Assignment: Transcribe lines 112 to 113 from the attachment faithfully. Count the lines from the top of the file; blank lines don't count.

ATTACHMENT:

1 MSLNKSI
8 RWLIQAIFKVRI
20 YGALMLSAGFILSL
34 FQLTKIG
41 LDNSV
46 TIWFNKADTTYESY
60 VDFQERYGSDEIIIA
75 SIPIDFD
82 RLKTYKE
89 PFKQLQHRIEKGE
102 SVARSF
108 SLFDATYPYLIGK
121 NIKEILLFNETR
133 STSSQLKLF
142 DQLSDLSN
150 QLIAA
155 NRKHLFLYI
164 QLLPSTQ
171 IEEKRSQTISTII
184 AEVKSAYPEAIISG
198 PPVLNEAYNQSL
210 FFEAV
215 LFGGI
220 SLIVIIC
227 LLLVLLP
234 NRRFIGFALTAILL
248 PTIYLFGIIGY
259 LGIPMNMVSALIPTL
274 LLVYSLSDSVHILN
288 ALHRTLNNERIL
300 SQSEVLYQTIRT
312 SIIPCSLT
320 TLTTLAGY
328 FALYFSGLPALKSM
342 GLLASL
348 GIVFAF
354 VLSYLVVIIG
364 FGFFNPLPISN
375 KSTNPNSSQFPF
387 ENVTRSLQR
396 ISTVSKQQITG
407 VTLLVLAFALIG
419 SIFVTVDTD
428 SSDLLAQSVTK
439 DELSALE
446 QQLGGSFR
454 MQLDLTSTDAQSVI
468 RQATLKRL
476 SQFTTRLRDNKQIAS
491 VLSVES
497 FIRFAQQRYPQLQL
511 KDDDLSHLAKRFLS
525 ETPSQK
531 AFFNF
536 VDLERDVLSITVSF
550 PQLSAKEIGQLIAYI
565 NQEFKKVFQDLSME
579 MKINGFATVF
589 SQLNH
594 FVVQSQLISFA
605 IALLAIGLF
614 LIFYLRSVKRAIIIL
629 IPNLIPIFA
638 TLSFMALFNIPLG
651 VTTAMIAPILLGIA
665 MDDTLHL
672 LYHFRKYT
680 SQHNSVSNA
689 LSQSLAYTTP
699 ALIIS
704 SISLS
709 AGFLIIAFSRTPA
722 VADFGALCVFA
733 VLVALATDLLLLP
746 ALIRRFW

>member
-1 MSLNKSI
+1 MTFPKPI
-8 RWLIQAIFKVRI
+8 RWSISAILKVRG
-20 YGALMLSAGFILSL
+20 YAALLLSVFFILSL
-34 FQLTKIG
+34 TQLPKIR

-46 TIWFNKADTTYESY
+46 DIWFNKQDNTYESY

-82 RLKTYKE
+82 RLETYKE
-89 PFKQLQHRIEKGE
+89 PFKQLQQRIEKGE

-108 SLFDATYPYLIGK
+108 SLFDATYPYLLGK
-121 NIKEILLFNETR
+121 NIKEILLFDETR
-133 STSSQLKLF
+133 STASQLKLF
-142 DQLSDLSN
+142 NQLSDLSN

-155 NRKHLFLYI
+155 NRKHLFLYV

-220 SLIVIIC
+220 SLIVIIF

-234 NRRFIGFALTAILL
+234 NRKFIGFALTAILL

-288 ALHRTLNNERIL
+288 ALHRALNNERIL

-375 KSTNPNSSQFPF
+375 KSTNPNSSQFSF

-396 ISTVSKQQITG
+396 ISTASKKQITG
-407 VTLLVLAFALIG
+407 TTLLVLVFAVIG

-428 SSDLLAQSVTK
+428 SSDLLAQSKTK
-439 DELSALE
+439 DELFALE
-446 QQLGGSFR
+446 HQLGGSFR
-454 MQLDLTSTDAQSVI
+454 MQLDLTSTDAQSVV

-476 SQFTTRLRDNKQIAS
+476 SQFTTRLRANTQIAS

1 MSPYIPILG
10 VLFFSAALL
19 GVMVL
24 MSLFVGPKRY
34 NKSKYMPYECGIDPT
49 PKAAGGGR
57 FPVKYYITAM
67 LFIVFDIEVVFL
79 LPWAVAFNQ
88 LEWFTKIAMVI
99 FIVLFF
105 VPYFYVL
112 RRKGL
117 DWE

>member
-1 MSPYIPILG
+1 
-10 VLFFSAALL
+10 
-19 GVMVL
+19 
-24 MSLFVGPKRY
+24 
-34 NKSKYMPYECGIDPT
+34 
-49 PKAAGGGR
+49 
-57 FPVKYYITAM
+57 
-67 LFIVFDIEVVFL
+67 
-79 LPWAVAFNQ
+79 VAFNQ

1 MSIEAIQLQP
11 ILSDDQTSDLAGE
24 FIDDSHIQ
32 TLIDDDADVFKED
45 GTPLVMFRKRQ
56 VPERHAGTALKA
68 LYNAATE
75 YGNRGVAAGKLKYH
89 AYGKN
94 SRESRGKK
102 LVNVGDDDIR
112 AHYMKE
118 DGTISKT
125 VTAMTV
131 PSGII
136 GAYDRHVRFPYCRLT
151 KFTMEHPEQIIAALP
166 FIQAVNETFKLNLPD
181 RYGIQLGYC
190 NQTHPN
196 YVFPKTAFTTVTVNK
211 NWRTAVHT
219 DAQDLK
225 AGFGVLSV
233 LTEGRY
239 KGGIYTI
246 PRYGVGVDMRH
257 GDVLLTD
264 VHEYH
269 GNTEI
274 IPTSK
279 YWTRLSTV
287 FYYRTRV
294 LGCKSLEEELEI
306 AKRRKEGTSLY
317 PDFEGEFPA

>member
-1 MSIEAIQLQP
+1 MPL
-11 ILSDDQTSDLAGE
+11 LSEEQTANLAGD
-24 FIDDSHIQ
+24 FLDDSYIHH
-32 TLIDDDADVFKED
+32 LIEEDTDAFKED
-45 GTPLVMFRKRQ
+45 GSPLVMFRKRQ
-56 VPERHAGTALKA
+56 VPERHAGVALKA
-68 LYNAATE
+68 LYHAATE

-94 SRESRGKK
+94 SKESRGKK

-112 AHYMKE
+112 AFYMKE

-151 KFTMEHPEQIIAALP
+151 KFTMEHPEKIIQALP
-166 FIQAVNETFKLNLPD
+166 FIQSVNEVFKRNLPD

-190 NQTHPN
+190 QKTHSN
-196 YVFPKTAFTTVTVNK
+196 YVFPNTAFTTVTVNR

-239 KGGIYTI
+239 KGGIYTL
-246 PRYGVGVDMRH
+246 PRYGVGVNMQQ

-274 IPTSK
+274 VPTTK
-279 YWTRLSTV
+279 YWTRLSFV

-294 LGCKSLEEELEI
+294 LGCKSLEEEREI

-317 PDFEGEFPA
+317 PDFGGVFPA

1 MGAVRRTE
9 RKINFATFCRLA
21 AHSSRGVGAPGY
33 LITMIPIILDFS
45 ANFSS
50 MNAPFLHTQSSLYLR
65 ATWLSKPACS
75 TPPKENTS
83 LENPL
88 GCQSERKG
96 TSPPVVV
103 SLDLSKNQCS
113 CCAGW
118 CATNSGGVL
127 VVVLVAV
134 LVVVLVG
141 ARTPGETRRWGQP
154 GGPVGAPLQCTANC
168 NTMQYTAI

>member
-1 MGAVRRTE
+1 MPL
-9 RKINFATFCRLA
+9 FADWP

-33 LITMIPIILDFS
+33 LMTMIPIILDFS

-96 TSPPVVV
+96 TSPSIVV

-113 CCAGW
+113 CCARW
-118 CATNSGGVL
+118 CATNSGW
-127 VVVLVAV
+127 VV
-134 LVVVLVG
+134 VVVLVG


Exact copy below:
+407 TTLLVLVFAVIG

-428 SSDLLAQSVTK